Right now, we are witnessing the biggest political crisis to rock Central America in years1, but the U.S. has moved at, what amounts to politically as, a glacial pace.
Two months ago, Honduran President Manuel Zelaya was removed from his home at gunpoint by 300 troops. He was forcibly put on a plane and has only managed to step foot in his home country for roughly two hours since.
In the meantime, a de facto government has assumed power, violently punishing all those who courageously speak out -- dealing a powerful blow to democracy and human rights.
Yesterday, President Zelaya arrived in Washington, DC to meet with Organization of American States (OAS) and U.S. State Department officials to discuss plans for resolution. Tomorrow he is scheduled to meet with Secretary of State Hillary Clinton.
While the U.S. is finally poised to cut off nearly $150 million in military assistance to Honduras2 and strengthen its restrictions on the country, there is still a major factor that has not yet been addressed.
The people of Honduras voted for a democratic government, but in the most undemocratic fashion possible, they are in danger of losing that right, among many others. The de facto government has used its unchecked power to conduct mass arrests and police and military-sanctioned beatings against any vocal oppositional figures. The U.S. must use President Zelaya's trip to Washington to send a clear message to coup leaders that abuse of human rights and democracy in Honduras will not be tolerated.
Tell Secretary Clinton to push for accountability for the human rights violations that have been committed by the de facto government.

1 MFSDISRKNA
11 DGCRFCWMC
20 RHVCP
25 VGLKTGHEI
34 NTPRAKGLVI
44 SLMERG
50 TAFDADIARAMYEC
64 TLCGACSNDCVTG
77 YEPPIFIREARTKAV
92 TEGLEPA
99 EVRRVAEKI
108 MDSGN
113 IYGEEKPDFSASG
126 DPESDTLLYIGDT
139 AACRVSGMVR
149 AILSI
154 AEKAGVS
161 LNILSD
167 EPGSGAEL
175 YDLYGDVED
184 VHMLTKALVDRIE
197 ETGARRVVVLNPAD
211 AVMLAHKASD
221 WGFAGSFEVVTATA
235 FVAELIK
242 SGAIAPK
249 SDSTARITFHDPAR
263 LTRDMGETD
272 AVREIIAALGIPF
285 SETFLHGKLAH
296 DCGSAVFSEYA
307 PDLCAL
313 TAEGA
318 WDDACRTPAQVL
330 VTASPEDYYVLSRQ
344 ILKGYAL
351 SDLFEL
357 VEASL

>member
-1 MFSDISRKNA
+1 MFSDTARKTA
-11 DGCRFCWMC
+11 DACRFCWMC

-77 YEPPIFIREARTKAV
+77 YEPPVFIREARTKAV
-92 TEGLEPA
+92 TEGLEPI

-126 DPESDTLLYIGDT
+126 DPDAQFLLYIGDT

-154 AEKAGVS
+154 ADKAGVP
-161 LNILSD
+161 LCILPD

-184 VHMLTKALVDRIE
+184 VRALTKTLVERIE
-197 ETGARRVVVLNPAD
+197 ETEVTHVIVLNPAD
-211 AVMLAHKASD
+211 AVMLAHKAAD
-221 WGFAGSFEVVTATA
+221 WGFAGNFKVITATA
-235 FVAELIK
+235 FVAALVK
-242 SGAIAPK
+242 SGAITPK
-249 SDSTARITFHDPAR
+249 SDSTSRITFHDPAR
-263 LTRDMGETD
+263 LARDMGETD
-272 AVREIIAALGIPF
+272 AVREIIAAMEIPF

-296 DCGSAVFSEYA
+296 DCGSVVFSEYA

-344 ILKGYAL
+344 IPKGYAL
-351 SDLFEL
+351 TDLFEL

Extreme instability and political unrest have forced the people of Honduras to take to the streets in protest. Amnesty International researchers have been on the ground since the coup took place and have documented widespread police beatings of students, reporters, political leaders and other activists. Women and media workers have been particularly vulnerable to the violence. We can only expect that the excessive use of police and military force will intensify unless order in soon restored.
In this instance where political implications are huge and the human rights impact is tremendous, there is no time to waste. While President Obama's words have added much-needed pressure to the debate -- labeling the overthrow as illegal and recognizing the "terrible precedent" it would set if unchallenged -- they have not been enough to end the ongoing crackdown on human rights.
Right now, the Obama administration must take decisive action in order to seek a negotiated solution and counter the damage that has already been done.
Tell Secretary Clinton that you want to see human rights returned to the people of Honduras.
The coup has already taken over political powers and human rights in Honduras -- if the U.S. hasn't taken bold action to push for urgent negotiations and a peaceful resolution of the crisis by now, then what more will it take?
Daniel, Kate, Zahir and the rest of the Central America Team